(Reuters) - The Federal Reserve can keep interest rates low for longer because even though the economy is creating jobs at a "pretty healthy clip," there are no signs of inflationary pressures, a top Fed official said on Wednesday.

"The economy still has room to run before it overheats," Minneapolis Fed President Neel Kashkari said at the Institutional Investor Conference in Minneapolis, which was streamed live on the bank's website.

Fed Chair Janet Yellen last week used an identical phrase when she explained the reasoning behind the Fed's decision to keep interest rates low for the time being, even though unemployment at 4.9 percent is near what most economists say represents full employment and inflation is showing some signs of firming.

The Fed raised its interest-rate target last December for the first time in nearly a decade, but has deferred any further increases out of concern that a global slowdown or financial market turmoil could hurt the U.S. recovery. Kashkari does not have a vote on the Fed's policy committee this year, but his comments show he sides with the doves at the Fed who have carried the day on policy decisions throughout the year.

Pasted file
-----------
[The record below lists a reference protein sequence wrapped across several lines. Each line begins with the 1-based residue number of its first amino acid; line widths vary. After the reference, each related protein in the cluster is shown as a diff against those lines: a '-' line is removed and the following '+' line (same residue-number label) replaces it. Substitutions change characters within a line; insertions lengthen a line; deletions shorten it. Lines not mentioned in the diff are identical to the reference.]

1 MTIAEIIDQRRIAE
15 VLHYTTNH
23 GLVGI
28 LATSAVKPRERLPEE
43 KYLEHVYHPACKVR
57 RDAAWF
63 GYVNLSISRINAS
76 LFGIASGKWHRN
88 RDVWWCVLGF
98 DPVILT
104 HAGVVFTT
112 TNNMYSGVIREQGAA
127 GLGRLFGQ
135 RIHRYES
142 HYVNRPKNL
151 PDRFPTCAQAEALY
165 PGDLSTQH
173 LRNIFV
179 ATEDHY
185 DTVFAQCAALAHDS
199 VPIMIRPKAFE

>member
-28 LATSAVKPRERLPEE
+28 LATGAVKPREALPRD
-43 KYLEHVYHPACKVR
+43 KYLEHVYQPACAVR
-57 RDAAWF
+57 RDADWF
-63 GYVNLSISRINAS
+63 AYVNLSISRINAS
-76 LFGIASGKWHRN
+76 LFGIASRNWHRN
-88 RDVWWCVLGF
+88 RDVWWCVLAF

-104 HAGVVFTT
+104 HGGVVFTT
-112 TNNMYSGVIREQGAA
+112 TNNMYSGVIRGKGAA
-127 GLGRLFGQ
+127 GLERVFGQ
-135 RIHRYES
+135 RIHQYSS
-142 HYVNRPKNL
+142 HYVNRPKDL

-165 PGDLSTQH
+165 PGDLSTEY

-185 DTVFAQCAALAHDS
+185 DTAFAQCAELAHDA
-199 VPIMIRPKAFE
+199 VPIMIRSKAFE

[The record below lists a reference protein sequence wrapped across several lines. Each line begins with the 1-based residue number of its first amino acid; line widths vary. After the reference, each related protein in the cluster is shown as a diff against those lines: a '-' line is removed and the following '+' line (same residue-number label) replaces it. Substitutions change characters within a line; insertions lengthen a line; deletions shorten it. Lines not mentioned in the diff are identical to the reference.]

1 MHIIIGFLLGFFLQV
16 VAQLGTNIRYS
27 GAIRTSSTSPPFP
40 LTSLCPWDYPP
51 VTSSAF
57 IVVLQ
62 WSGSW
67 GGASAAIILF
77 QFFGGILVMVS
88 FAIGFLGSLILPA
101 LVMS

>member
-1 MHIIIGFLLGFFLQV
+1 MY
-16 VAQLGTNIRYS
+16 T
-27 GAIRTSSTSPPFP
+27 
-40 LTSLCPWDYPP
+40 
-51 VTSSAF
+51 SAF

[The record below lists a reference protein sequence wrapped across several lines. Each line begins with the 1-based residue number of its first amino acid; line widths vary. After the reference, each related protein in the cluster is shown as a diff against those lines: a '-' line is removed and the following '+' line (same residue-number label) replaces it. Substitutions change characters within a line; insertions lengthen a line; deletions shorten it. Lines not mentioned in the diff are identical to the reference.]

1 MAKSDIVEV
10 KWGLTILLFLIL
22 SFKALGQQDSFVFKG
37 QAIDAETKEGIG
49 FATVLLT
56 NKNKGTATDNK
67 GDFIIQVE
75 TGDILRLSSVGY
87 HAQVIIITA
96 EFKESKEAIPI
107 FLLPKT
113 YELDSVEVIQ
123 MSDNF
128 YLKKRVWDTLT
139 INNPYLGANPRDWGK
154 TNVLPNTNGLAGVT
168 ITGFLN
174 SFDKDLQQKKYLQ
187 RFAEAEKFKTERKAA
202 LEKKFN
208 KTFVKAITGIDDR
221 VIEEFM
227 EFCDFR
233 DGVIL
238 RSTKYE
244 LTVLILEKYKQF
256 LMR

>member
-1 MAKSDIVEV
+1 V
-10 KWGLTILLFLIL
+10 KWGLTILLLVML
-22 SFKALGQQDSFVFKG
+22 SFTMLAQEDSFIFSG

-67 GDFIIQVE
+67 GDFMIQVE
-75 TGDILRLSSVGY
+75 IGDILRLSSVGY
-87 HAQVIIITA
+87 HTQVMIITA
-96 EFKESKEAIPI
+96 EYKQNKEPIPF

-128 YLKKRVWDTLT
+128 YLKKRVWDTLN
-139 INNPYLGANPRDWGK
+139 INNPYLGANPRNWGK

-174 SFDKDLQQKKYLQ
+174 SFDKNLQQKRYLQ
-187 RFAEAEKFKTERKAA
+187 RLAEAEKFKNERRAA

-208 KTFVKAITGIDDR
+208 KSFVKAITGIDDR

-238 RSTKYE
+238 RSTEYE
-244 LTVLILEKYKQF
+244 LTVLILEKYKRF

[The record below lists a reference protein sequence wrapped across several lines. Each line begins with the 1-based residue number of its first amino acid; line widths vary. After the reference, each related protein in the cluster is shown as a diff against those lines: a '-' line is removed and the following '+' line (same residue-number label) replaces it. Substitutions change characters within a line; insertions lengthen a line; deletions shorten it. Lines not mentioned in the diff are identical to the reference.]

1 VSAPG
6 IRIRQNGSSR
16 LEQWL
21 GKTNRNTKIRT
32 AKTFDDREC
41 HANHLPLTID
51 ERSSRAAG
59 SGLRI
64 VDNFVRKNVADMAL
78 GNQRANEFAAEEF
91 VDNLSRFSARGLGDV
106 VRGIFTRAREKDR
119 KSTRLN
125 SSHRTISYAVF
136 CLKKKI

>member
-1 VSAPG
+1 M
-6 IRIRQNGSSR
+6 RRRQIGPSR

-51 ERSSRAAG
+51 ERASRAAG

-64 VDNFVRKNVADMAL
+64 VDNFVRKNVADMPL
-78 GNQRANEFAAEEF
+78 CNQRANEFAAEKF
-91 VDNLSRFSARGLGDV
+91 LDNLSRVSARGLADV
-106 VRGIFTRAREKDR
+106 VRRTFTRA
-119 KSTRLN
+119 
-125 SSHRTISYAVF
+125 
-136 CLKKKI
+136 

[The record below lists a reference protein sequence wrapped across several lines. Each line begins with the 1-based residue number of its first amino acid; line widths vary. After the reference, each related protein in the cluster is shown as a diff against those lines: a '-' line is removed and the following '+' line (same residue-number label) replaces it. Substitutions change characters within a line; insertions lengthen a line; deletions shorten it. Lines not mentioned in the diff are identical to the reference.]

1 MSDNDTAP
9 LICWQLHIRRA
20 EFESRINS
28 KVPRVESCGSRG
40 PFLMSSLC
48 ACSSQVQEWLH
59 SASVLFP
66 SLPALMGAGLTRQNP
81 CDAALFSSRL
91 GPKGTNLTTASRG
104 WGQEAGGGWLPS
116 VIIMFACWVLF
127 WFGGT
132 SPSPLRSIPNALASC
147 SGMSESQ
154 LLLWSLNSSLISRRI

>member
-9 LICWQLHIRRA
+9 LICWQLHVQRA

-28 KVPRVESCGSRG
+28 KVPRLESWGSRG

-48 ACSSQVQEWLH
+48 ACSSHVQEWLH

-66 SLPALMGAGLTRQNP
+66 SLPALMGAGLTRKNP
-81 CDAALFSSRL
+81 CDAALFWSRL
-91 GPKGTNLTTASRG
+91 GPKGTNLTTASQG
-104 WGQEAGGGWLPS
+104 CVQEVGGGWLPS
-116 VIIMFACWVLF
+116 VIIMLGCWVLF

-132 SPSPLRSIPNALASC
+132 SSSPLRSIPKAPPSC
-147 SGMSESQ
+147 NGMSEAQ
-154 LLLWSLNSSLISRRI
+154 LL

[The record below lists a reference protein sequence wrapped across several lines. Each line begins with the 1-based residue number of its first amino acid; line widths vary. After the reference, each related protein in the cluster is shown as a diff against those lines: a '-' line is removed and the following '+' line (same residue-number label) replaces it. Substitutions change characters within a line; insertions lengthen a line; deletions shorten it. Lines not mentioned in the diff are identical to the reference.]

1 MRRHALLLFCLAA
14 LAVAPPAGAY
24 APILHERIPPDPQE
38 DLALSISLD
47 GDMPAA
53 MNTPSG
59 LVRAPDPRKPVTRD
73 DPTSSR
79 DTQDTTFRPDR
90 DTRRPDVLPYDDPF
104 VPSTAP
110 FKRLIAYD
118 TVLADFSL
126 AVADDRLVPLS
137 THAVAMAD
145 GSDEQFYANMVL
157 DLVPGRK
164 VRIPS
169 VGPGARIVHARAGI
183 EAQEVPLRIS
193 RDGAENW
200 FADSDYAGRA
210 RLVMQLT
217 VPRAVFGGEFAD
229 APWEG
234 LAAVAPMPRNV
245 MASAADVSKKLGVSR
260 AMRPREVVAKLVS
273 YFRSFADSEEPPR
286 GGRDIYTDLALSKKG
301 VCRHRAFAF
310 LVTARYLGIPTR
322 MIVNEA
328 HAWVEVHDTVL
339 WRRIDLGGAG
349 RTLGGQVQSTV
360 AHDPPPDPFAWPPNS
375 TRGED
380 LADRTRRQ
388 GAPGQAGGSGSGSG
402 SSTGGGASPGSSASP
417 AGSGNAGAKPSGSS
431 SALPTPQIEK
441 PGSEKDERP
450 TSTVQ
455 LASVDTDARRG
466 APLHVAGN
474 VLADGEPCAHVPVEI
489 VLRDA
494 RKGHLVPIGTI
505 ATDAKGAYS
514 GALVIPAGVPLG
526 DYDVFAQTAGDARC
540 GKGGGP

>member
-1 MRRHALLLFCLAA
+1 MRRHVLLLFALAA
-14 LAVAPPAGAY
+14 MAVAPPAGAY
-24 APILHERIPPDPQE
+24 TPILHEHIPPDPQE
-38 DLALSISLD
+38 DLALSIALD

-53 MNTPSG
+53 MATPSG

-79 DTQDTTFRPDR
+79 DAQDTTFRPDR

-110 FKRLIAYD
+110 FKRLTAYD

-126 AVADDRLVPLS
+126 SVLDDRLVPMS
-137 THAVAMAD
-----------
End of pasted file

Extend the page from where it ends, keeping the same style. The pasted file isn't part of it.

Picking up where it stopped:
The U.S. economy is likely headed for "continued slow but steady" growth around 2 percent a year, he said, although that outlook could be affected by the slowdown in China or possible longer-term affects of Britain's decision to exit the European Union. So far Brexit has had little impact on the U.S. economy, he said.

Inflation and inflation expectations are for now coming up short, he said, in part reflecting global trends and in part because workers sidelined during the recession are reentering the workforce.

"The big question in the U.S. is, what is happening in the labor market; how much more slack is in the U.S. labor market, of workers who can reenter the labor force before this tight labor market becomes inflationary," he said.

Kashkari added that the Fed sees no signs of a housing bubble reform, although the Fed is has "some concerns" around commercial real estate and is monitoring the sector closely.

(Reporting by Ann Saphir; Editing by Chizu Nomiyama)